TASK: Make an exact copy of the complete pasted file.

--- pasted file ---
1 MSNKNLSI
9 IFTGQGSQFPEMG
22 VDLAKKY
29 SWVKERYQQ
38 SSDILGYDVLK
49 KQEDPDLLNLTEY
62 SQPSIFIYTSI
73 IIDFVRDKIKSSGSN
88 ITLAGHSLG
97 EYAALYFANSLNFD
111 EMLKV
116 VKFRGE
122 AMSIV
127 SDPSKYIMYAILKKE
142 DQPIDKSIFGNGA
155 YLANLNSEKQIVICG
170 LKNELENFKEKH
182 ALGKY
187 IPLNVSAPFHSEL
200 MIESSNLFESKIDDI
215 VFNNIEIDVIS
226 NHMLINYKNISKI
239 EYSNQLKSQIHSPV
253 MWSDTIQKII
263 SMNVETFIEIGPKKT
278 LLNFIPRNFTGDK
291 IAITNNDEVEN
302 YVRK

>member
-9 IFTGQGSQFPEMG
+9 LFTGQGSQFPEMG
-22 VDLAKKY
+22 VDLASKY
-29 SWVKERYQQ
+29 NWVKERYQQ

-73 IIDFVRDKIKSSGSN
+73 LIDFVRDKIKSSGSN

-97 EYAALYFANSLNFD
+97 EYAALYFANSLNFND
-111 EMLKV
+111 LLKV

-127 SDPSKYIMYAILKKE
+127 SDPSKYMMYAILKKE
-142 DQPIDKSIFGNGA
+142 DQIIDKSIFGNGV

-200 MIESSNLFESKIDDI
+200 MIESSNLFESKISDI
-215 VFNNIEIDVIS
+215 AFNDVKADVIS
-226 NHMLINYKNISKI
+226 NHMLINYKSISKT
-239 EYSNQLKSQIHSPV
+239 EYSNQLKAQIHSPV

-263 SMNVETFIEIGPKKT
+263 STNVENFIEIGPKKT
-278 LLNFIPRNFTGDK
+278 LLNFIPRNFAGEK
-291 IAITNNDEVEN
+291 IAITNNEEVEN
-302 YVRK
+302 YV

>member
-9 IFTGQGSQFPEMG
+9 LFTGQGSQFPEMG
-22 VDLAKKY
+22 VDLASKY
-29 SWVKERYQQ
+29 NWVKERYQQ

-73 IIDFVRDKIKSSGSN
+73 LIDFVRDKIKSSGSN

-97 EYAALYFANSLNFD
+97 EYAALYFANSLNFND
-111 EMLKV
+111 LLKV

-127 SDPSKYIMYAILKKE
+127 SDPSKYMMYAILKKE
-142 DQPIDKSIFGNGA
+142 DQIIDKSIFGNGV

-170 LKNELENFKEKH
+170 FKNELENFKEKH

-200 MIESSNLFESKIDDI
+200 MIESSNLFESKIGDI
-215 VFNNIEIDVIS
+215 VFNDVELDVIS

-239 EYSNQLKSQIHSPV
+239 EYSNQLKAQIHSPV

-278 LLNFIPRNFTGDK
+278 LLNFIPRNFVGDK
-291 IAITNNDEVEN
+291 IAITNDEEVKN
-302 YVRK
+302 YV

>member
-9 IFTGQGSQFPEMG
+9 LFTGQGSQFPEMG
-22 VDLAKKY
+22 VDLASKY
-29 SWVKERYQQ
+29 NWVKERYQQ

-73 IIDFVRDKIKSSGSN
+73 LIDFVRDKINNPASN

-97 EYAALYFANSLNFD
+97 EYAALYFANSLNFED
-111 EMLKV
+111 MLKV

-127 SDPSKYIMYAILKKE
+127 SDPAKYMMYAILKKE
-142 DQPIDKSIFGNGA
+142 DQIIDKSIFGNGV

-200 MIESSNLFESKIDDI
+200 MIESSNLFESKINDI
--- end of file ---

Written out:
1 MSNKNLSI
9 IFTGQGSQFPEMG
22 VDLAKKY
29 SWVKERYQQ
38 SSDILGYDVLK
49 KQEDPDLLNLTEY
62 SQPSIFIYTSI
73 IIDFVRDKIKSSGSN
88 ITLAGHSLG
97 EYAALYFANSLNFD
111 EMLKV
116 VKFRGE
122 AMSIV
127 SDPSKYIMYAILKKE
142 DQPIDKSIFGNGA
155 YLANLNSEKQIVICG
170 LKNELENFKEKH
182 ALGKY
187 IPLNVSAPFHSEL
200 MIESSNLFESKIDDI
215 VFNNIEIDVIS
226 NHMLINYKNISKI
239 EYSNQLKSQIHSPV
253 MWSDTIQKII
263 SMNVETFIEIGPKKT
278 LLNFIPRNFTGDK
291 IAITNNDEVEN
302 YVRK

>member
-9 IFTGQGSQFPEMG
+9 LFTGQGSQFPEMG
-22 VDLAKKY
+22 VDLASKY
-29 SWVKERYQQ
+29 NWVKERYQQ

-73 IIDFVRDKIKSSGSN
+73 LIDFVRDKIKSSGSN

-97 EYAALYFANSLNFD
+97 EYAALYFANSLNFND
-111 EMLKV
+111 LLKV

-127 SDPSKYIMYAILKKE
+127 SDPSKYMMYAILKKE
-142 DQPIDKSIFGNGA
+142 DQIIDKSIFGNGV

-200 MIESSNLFESKIDDI
+200 MIESSNLFESKISDI
-215 VFNNIEIDVIS
+215 AFNDVKADVIS
-226 NHMLINYKNISKI
+226 NHMLINYKSISKT
-239 EYSNQLKSQIHSPV
+239 EYSNQLKAQIHSPV

-263 SMNVETFIEIGPKKT
+263 STNVENFIEIGPKKT
-278 LLNFIPRNFTGDK
+278 LLNFIPRNFAGEK
-291 IAITNNDEVEN
+291 IAITNNEEVEN
-302 YVRK
+302 YV

>member
-9 IFTGQGSQFPEMG
+9 LFTGQGSQFPEMG
-22 VDLAKKY
+22 VDLASKY
-29 SWVKERYQQ
+29 NWVKERYQQ

-73 IIDFVRDKIKSSGSN
+73 LIDFVRDKIKSSGSN

-97 EYAALYFANSLNFD
+97 EYAALYFANSLNFND
-111 EMLKV
+111 LLKV

-127 SDPSKYIMYAILKKE
+127 SDPSKYMMYAILKKE
-142 DQPIDKSIFGNGA
+142 DQIIDKSIFGNGV

-170 LKNELENFKEKH
+170 FKNELENFKEKH

-200 MIESSNLFESKIDDI
+200 MIESSNLFESKIGDI
-215 VFNNIEIDVIS
+215 VFNDVELDVIS

-239 EYSNQLKSQIHSPV
+239 EYSNQLKAQIHSPV

-278 LLNFIPRNFTGDK
+278 LLNFIPRNFVGDK
-291 IAITNNDEVEN
+291 IAITNDEEVKN
-302 YVRK
+302 YV

>member
-9 IFTGQGSQFPEMG
+9 LFTGQGSQFPEMG
-22 VDLAKKY
+22 VDLASKY
-29 SWVKERYQQ
+29 NWVKERYQQ

-73 IIDFVRDKIKSSGSN
+73 LIDFVRDKINNPASN

-97 EYAALYFANSLNFD
+97 EYAALYFANSLNFED
-111 EMLKV
+111 MLKV

-127 SDPSKYIMYAILKKE
+127 SDPAKYMMYAILKKE
-142 DQPIDKSIFGNGA
+142 DQIIDKSIFGNGV

-200 MIESSNLFESKIDDI
+200 MIESSNLFESKINDI